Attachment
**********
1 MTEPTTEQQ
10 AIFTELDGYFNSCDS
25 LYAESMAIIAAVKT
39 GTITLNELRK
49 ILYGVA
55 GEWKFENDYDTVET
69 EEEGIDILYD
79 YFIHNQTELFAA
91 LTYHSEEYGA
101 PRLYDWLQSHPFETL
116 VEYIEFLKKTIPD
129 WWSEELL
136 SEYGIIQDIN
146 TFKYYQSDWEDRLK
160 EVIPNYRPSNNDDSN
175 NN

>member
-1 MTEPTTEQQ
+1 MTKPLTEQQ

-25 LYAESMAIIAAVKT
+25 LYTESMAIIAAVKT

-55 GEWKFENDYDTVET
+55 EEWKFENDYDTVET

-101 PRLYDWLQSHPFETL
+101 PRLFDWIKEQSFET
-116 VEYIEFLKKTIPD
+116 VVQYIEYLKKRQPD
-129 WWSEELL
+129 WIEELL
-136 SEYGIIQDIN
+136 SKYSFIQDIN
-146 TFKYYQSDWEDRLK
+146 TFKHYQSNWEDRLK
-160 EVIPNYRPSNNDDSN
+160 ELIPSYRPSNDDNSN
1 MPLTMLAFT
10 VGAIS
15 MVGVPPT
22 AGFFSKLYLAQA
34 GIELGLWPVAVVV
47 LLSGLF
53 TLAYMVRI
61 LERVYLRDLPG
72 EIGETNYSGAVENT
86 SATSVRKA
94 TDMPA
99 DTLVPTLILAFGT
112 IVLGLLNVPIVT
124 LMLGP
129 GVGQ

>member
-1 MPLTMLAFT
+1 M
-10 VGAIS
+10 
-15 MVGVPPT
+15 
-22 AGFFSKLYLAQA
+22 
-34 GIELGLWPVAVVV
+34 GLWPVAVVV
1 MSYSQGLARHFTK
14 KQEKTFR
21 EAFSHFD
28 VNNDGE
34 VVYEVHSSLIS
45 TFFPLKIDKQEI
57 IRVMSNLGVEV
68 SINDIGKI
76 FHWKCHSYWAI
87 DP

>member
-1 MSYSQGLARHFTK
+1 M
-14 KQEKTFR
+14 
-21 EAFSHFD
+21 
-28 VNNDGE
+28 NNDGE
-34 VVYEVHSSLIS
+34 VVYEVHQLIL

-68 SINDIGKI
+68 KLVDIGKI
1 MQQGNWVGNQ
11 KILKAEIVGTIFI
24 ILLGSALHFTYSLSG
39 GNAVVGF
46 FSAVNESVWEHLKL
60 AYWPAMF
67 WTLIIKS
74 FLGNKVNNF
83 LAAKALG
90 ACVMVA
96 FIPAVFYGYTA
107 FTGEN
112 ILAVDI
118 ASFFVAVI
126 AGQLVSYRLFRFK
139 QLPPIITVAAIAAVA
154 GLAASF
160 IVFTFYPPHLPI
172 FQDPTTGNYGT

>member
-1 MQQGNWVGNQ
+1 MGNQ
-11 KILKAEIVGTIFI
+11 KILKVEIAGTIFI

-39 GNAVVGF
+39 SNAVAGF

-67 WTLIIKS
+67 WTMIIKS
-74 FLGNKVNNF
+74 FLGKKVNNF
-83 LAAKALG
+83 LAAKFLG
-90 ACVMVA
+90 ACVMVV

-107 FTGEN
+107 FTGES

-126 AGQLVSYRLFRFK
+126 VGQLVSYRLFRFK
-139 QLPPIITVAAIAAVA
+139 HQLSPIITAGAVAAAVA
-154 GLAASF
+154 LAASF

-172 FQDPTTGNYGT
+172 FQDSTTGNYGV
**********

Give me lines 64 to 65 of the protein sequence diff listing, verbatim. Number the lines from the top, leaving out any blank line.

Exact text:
21 EAFSHFD
28 VNNDGE